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I'm stuck in the following problem: prove an integer $n$ is of the form $x^2+2y^2$ if and only if every prime divisor $p$ of $n$ that is congruent to $5$ or $7\bmod8$ appears with an even exponent.

I think we have to do something similar to Fermat’s sum of two squares theorem. So far I have only managed to see that the product of two numbers of this form is a number of this form (this was seen via the Fibonacci Brahmagupta identity).

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  • $\begingroup$ The way I would go about it would be first to prove which primes are of the form $x^2 + 2y^2$. Such primes can be expressed as $p = (x - y \sqrt{-2})(x + y \sqrt{-2})$ and $\mathbb{Z}[\sqrt{-2}]$ is closed under multiplication. $\endgroup$
    – Bob Happ
    May 29, 2015 at 21:24
  • $\begingroup$ @Bob A high score on this site does not necessarily mean the asker is well-versed in algebraic number theory. Still, I'm going to try to write an answer along the lines you suggest. $\endgroup$ May 30, 2015 at 3:42

3 Answers 3

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If $x^2 + 2y^2 ≡ 0 \pmod p$ and $\left(\frac{−2}{p}\right) = −1$ implies that both $x, y \equiv 0 \pmod p$ and $x^2 + 2y^2 \equiv 0 \pmod {p^2}$ .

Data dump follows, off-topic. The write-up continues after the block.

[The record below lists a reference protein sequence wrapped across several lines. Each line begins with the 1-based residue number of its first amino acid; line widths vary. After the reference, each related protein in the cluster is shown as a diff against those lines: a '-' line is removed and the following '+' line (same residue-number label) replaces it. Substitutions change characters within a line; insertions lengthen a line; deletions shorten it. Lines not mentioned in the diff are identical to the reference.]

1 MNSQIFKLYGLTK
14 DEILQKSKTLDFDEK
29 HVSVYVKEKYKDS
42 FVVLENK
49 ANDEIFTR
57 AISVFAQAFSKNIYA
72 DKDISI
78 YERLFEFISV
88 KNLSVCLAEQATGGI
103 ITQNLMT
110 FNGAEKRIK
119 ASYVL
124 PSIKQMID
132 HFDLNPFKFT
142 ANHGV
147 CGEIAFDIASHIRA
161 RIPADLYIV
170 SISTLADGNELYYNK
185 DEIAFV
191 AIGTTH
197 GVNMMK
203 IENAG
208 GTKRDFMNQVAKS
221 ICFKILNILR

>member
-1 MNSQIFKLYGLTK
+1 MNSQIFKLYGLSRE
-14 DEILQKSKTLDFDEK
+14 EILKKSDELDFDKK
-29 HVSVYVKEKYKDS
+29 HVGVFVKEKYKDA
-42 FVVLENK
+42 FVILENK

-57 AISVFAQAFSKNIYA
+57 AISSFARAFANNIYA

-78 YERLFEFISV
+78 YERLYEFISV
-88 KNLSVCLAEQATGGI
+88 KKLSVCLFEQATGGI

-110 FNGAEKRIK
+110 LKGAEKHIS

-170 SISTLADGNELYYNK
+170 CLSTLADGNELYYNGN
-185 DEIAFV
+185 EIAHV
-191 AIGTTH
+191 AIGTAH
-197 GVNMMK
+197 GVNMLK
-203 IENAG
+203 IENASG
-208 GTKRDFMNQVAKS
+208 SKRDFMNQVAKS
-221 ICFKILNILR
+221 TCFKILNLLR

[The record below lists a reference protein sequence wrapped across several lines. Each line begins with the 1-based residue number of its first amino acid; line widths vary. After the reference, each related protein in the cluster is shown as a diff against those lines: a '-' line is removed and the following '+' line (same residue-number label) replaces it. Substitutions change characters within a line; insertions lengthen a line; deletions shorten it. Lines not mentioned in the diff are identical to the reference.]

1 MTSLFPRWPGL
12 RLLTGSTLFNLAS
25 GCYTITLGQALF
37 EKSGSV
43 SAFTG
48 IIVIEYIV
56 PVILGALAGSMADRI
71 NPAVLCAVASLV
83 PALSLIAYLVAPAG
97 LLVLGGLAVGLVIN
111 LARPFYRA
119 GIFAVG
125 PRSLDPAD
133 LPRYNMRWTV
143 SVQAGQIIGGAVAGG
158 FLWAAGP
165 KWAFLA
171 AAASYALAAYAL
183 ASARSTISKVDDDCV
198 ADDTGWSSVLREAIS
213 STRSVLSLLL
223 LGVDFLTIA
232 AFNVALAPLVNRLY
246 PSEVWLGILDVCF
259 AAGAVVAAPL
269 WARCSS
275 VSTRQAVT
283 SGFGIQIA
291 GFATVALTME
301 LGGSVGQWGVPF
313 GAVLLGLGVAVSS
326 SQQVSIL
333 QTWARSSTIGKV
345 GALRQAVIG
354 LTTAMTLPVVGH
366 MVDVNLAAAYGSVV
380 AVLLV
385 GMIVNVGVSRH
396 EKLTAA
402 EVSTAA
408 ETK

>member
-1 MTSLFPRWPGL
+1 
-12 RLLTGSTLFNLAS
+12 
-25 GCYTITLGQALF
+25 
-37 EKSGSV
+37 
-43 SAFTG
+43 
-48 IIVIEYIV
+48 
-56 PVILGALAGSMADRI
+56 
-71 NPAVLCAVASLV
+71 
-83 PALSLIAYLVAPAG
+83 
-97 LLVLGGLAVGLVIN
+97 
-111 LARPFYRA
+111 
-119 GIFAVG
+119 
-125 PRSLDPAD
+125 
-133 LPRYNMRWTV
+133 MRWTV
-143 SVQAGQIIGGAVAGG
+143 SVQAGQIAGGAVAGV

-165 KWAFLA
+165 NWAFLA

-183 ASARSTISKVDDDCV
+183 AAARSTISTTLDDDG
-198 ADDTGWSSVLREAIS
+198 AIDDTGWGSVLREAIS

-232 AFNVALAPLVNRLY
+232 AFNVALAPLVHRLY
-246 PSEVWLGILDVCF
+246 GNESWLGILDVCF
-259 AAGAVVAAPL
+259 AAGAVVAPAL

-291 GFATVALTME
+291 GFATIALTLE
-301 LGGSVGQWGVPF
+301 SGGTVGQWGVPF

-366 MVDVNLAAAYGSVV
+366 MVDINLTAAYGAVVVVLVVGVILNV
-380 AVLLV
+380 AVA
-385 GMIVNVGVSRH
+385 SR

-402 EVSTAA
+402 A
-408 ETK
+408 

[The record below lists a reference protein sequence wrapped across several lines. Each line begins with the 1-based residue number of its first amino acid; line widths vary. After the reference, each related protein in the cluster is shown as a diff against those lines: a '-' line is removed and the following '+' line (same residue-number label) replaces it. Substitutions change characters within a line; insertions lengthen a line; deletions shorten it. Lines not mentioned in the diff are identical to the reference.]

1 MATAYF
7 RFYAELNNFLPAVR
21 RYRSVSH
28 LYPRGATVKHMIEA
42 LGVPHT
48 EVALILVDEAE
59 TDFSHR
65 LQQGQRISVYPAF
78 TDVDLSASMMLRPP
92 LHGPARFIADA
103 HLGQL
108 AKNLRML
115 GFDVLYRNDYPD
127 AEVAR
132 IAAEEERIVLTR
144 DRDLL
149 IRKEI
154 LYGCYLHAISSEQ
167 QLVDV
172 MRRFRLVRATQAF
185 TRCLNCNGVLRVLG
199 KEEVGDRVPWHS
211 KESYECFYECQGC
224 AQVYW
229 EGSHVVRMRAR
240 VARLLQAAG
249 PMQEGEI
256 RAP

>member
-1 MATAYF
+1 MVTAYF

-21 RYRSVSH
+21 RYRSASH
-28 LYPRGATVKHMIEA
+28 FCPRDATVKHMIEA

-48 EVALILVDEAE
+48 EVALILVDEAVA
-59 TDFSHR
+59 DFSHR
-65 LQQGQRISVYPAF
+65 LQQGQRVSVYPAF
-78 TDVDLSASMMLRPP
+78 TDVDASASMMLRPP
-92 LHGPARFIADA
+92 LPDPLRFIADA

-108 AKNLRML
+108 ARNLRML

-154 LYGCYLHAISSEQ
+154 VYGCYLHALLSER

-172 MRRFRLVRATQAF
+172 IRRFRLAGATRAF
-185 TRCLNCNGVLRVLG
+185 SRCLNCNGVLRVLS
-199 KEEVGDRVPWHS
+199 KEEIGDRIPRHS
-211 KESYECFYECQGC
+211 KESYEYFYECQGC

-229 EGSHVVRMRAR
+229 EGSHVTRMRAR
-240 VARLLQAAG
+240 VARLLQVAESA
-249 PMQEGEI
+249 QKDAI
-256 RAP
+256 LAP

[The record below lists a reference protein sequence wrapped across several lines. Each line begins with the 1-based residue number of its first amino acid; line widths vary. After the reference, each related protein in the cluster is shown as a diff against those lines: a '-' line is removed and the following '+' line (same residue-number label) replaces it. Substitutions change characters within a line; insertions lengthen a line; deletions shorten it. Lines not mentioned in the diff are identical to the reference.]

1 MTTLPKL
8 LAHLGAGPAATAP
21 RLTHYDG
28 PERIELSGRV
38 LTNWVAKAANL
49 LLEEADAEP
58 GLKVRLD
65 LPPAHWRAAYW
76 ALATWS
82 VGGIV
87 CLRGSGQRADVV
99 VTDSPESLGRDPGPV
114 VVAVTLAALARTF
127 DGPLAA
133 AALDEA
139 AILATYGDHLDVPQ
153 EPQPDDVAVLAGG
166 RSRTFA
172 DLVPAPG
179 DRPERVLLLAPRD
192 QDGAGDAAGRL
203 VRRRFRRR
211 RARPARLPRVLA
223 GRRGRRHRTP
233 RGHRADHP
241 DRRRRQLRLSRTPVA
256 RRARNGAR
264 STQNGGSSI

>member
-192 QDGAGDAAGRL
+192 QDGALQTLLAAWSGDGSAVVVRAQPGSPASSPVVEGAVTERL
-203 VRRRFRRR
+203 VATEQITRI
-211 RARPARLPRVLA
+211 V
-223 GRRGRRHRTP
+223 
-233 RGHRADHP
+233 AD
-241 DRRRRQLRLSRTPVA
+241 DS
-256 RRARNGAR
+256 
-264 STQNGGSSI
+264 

Here $\left(\frac{−2}{p}\right)$ is the Legendre symbol. Also note that $$\left(\frac{−2}{p}\right) = (-1)^{\frac{p^2 - 1}{8} + \frac{p - 1}{2}}.$$ From here you can conclude that $\left(\frac{−2}{p}\right) = −1$ if and only if $p$ is of the form $5$ or $7 \bmod 8$.

For the converse case see here.

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  • $\begingroup$ can somebody point out what is wrong with my answer? $\endgroup$
    – happymath
    May 29, 2015 at 3:21
  • $\begingroup$ neither answer is complete. Roughly speaking the parts are: when does $(-2|p)= 1?;$ then If $(-2|q) = -1,$ and $u^2 + 2 v^2 \equiv 0 \pmod q,$ then both $u,v \equiv 0 \pmod q;$ therefore the exponent of any such prime factor is even; If $(-2|p) = 1$ we can solve $r^2 + 2 s^2 = p;$ the product of two represented numbers is another represented number. That is most of it. The OP seems to have little of the necessary background. In case you were asking about downvotes, I don't do that. $\endgroup$
    – Will Jagy
    May 29, 2015 at 3:33